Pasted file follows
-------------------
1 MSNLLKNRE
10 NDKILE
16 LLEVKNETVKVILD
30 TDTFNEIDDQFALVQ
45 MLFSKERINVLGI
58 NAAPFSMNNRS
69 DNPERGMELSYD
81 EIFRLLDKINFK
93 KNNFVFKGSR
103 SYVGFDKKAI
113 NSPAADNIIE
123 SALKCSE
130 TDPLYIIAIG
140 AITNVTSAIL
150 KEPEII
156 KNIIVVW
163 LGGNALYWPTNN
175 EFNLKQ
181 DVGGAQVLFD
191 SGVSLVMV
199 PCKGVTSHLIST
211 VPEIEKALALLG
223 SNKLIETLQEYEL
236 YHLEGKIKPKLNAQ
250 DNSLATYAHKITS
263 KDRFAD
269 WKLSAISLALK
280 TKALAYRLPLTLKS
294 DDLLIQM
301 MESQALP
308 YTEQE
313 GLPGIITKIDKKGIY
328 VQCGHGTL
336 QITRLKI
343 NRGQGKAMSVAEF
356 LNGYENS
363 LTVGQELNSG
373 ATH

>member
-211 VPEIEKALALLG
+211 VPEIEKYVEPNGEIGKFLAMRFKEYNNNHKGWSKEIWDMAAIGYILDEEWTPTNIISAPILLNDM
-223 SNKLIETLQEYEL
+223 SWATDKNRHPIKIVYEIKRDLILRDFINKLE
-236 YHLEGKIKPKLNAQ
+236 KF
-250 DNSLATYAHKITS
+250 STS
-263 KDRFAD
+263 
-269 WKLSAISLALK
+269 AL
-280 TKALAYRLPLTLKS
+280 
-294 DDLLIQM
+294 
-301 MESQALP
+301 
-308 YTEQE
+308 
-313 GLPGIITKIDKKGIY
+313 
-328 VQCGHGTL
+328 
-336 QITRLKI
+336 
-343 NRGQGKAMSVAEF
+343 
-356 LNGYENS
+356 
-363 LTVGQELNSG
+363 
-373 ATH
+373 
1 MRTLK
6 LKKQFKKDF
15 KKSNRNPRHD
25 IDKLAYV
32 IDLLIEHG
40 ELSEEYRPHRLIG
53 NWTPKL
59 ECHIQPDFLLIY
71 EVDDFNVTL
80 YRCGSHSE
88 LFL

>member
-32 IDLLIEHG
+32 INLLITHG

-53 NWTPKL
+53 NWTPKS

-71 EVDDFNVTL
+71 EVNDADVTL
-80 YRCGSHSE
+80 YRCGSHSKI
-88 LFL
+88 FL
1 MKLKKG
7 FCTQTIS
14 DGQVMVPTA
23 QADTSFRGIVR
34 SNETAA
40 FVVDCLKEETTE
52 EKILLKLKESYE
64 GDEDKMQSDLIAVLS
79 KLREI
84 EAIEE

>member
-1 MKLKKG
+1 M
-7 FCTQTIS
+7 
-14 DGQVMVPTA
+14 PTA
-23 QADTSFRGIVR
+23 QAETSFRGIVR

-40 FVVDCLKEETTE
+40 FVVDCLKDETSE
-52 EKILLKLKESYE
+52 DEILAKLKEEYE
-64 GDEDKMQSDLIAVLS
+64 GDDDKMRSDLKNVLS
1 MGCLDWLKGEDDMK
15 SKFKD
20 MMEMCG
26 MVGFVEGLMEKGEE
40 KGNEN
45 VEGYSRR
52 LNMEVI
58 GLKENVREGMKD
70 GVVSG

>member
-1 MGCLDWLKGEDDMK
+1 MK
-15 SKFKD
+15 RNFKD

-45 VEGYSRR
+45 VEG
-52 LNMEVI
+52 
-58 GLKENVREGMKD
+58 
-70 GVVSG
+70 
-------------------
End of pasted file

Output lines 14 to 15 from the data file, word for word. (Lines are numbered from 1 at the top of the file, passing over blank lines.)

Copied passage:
140 AITNVTSAIL
150 KEPEII